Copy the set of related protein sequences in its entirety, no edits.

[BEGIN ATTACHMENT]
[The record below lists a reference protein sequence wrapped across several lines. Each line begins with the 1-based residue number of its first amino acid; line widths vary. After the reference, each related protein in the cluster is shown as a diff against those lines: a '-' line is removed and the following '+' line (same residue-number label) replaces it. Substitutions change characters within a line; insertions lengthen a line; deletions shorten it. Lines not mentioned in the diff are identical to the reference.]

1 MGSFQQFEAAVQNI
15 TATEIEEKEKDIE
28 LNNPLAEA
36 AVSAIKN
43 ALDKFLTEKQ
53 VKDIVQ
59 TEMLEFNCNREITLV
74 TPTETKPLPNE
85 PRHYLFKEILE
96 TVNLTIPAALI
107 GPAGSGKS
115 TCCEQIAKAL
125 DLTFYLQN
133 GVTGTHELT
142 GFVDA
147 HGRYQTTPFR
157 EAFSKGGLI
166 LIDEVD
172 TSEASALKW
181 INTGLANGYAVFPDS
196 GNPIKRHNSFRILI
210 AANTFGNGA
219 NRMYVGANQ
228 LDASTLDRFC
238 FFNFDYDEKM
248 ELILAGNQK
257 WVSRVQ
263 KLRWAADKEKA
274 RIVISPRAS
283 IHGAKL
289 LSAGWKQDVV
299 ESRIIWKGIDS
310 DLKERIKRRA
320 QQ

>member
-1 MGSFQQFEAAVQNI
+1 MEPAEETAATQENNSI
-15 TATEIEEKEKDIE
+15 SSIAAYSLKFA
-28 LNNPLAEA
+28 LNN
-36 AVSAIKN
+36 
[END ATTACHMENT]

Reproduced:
[The record below lists a reference protein sequence wrapped across several lines. Each line begins with the 1-based residue number of its first amino acid; line widths vary. After the reference, each related protein in the cluster is shown as a diff against those lines: a '-' line is removed and the following '+' line (same residue-number label) replaces it. Substitutions change characters within a line; insertions lengthen a line; deletions shorten it. Lines not mentioned in the diff are identical to the reference.]

1 MGSFQQFEAAVQNI
15 TATEIEEKEKDIE
28 LNNPLAEA
36 AVSAIKN
43 ALDKFLTEKQ
53 VKDIVQ
59 TEMLEFNCNREITLV
74 TPTETKPLPNE
85 PRHYLFKEILE
96 TVNLTIPAALI
107 GPAGSGKS
115 TCCEQIAKAL
125 DLTFYLQN
133 GVTGTHELT
142 GFVDA
147 HGRYQTTPFR
157 EAFSKGGLI
166 LIDEVD
172 TSEASALKW
181 INTGLANGYAVFPDS
196 GNPIKRHNSFRILI
210 AANTFGNGA
219 NRMYVGANQ
228 LDASTLDRFC
238 FFNFDYDEKM
248 ELILAGNQK
257 WVSRVQ
263 KLRWAADKEKA
274 RIVISPRAS
283 IHGAKL
289 LSAGWKQDVV
299 ESRIIWKGIDS
310 DLKERIKRRA
320 QQ

>member
-1 MGSFQQFEAAVQNI
+1 MEPAEETAATQENNSI
-15 TATEIEEKEKDIE
+15 SSIAAYSLKFA
-28 LNNPLAEA
+28 LNN
-36 AVSAIKN
+36 